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Ñawi: arte diseño comunicación

versión On-line ISSN 2588-0934versión impresa ISSN 2528-7966


GOMEZ SANCHEZ, Javier. Jaguar Snakes in Mochica iconographic art. Creatures of death and life. Ñawi [online]. 2024, vol.8, n.1, pp.99-116. ISSN 2588-0934.

Moche pictorial art, despite its simplicity of style, reveals to contain multiple mystical meanings. Centuries of cultural heritage and philosophical thought fall on its figures and narrative forms. Thus, once their most basic techniques are understood, the narrative and metaphorical meaning they contain can be studied. One of the most recurrent of these figures and metaphors was the one referring to the snake-jaguar animal hybrid, a mythological creature referring to renewal. Its image of regeneration emphasized, in its deepest interpretation, the inexhaustible circle of life after death; applied with special interest to agriculture and the maintenance of human order. The other vision, the most profane, referred to the necessary renewal of political power; to the death and rebirth of the authority of the Moche rulers. The strategy of the Mochica ruling elite went through various moments of anguish, especially due to the climatological disasters caused by unexpected floods and torrents or received without proper preparation, which put the authorities in charge of dealing with the divinities and praying, for a climate without surprises, directly on the target. Therefore, regeneration, that is, the death and rebirth of the ruling leadership, was necessary. Through it, it was stated that the new authorities had overcome their weaknesses and were returning, this time stronger, to continue occupying their position. The icon with which the Mochicas expressed this phenomenon of exhaustion of authority and its subsequent reinforcement was that of snakes with the heads of jaguars.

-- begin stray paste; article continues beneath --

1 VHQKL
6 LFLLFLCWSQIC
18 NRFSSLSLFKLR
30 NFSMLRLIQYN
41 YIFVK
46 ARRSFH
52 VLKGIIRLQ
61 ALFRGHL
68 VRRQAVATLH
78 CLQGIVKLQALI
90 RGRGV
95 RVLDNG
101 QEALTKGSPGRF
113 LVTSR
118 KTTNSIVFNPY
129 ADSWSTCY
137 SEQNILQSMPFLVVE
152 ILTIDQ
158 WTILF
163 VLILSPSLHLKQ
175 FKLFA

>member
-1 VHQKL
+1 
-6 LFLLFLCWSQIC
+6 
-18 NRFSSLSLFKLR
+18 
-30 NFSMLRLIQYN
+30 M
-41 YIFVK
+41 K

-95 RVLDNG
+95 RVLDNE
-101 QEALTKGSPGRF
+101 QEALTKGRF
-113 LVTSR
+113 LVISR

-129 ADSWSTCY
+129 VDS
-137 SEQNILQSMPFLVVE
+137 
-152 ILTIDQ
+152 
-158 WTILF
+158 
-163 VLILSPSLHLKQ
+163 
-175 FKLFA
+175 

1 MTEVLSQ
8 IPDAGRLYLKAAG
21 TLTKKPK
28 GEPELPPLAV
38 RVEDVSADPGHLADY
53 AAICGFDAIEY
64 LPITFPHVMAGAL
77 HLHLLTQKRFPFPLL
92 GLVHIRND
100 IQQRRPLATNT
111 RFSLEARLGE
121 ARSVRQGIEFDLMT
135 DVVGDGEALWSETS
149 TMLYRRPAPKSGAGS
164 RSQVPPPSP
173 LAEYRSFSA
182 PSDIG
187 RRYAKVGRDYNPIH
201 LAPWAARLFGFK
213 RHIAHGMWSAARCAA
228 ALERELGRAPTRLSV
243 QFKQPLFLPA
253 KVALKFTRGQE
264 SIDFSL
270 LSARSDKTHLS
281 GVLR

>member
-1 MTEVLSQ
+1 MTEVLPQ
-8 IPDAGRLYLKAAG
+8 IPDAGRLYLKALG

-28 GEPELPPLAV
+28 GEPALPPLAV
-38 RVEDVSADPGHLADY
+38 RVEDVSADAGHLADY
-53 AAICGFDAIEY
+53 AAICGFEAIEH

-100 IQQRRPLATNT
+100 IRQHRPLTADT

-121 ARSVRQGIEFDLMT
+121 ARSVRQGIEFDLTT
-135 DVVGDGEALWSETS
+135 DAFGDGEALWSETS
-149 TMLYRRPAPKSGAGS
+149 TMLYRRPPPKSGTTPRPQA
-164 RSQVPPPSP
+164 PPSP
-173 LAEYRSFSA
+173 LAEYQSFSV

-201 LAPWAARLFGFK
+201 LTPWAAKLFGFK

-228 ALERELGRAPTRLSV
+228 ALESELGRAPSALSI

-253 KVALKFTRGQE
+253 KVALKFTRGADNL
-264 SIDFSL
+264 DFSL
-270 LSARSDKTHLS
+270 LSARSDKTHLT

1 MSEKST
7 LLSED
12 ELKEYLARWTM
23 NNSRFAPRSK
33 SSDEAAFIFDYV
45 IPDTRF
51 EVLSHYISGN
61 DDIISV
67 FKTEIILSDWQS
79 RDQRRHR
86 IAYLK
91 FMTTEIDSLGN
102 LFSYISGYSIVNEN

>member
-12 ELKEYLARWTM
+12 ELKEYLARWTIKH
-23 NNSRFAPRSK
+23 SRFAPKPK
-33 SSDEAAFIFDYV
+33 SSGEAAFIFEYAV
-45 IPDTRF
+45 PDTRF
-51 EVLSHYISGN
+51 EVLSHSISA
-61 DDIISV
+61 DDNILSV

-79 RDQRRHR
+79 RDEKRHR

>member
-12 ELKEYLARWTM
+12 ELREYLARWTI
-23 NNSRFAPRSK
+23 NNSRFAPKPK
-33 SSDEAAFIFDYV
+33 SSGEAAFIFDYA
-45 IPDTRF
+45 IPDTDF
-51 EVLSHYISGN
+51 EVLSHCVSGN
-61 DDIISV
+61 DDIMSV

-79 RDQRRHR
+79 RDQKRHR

Palabras clave : Snake; power; visual culture; renewal; life and death.

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